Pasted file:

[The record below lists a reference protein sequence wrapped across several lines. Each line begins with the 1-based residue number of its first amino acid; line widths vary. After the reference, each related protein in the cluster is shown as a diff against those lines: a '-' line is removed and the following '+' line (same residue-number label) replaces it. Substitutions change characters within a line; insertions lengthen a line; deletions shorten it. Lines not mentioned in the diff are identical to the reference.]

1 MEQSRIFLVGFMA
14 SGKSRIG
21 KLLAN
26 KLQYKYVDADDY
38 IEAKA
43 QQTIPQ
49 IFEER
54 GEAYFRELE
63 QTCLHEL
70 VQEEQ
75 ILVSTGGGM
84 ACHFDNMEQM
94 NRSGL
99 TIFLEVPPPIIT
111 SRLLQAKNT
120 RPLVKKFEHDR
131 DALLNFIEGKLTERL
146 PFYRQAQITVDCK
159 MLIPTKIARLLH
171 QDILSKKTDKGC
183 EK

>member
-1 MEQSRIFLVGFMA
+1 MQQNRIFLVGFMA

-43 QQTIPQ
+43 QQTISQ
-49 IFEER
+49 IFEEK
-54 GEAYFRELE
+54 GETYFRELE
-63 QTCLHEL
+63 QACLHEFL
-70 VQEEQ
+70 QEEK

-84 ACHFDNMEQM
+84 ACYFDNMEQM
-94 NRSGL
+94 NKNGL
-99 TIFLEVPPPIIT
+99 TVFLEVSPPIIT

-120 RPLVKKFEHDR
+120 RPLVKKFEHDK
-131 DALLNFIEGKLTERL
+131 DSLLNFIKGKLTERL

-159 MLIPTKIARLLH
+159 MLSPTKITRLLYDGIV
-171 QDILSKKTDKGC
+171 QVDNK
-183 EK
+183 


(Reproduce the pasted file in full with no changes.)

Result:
[The record below lists a reference protein sequence wrapped across several lines. Each line begins with the 1-based residue number of its first amino acid; line widths vary. After the reference, each related protein in the cluster is shown as a diff against those lines: a '-' line is removed and the following '+' line (same residue-number label) replaces it. Substitutions change characters within a line; insertions lengthen a line; deletions shorten it. Lines not mentioned in the diff are identical to the reference.]

1 MEQSRIFLVGFMA
14 SGKSRIG
21 KLLAN
26 KLQYKYVDADDY
38 IEAKA
43 QQTIPQ
49 IFEER
54 GEAYFRELE
63 QTCLHEL
70 VQEEQ
75 ILVSTGGGM
84 ACHFDNMEQM
94 NRSGL
99 TIFLEVPPPIIT
111 SRLLQAKNT
120 RPLVKKFEHDR
131 DALLNFIEGKLTERL
146 PFYRQAQITVDCK
159 MLIPTKIARLLH
171 QDILSKKTDKGC
183 EK

>member
-1 MEQSRIFLVGFMA
+1 MQQNRIFLVGFMA

-43 QQTIPQ
+43 QQTISQ
-49 IFEER
+49 IFEEK
-54 GEAYFRELE
+54 GETYFRELE
-63 QTCLHEL
+63 QACLHEFL
-70 VQEEQ
+70 QEEK

-84 ACHFDNMEQM
+84 ACYFDNMEQM
-94 NRSGL
+94 NKNGL
-99 TIFLEVPPPIIT
+99 TVFLEVSPPIIT

-120 RPLVKKFEHDR
+120 RPLVKKFEHDK
-131 DALLNFIEGKLTERL
+131 DSLLNFIKGKLTERL

-159 MLIPTKIARLLH
+159 MLSPTKITRLLYDGIV
-171 QDILSKKTDKGC
+171 QVDNK
-183 EK
+183 